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Pediatric Subspecialty Fellowship Clinical Training Project: Recent Graduates and Midcareer Survey Comparison

Gary L. Freed, Kelly M. Dunham, Lauren M. Moran, Laura Spera, Gail A. McGuinness, David K. Stevenson on behalf of the Research Advisory Committee of the American Board of Pediatrics

The American Board of Pediatrics charged a task force to examine fellowship training. As part of that process, a study was conducted to assess the perceptions of fellowship training by those who had recently completed training and those who were in the middle of their careers.

The American Board of Pediatrics provided a random sample of subspecialists stratified across all 14 subspecialties (N = 5072). Subspecialists were identified either as recent graduates (N = 2702), those who had completed fellowship within the last 5 years or as midcareer subspecialists (N = 2370), and those who completed fellowship 15 to 20 years ago. Two distinct 20-item structured questionnaires were administered by mail, 1 for each group, in January through March 2012. χ2 Statistics were used to assess differences between groups.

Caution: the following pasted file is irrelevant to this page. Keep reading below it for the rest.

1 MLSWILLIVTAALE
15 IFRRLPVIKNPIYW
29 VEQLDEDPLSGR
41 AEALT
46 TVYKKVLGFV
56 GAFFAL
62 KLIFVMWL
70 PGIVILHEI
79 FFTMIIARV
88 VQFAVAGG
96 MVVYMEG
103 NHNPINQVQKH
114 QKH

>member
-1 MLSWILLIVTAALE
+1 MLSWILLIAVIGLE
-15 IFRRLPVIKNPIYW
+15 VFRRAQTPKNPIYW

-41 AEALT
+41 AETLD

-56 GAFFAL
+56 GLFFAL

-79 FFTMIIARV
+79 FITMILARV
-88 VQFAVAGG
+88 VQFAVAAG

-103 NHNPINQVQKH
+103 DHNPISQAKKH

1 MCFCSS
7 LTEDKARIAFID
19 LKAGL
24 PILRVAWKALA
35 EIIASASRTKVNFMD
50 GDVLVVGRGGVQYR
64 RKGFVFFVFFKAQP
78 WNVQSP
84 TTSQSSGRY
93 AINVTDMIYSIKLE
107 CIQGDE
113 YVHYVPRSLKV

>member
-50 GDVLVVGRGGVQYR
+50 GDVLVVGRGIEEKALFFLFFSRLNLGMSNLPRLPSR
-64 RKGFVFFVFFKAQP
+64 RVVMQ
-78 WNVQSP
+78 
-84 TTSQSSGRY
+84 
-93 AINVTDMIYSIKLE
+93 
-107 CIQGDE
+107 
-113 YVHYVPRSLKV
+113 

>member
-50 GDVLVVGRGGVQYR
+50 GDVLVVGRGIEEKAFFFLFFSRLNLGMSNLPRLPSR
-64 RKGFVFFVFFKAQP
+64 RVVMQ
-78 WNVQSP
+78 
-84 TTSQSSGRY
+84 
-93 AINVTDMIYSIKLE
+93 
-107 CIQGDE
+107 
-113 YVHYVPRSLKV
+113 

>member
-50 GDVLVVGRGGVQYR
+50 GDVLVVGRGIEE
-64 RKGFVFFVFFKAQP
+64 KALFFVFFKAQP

Response rates were 77.8% for recent graduates and 73.8% for midcareer subspecialists. Overall, most subspecialists described their work primarily as a clinician (36%) or as a clinician-educator (48%). Fewer (12%) reported primarily research. The majority of subspecialists (55%) have full-time academic appointments, but recent graduates are more likely to do so than midcareer subspecialists (62% vs 48%; P < .0001). The majority (60%) believe that the overall length of training in their subspecialty should remain at 3 years. However, almost one-third (29%) believe there should be 2 different tracks in their subspecialty, shorter for clinicians and/or clinician-educators and longer for those pursuing an academic career.

We found a significant range of opinion regarding subspecialty training. Some of this variation is undoubtedly due to differences between the individual subspecialties.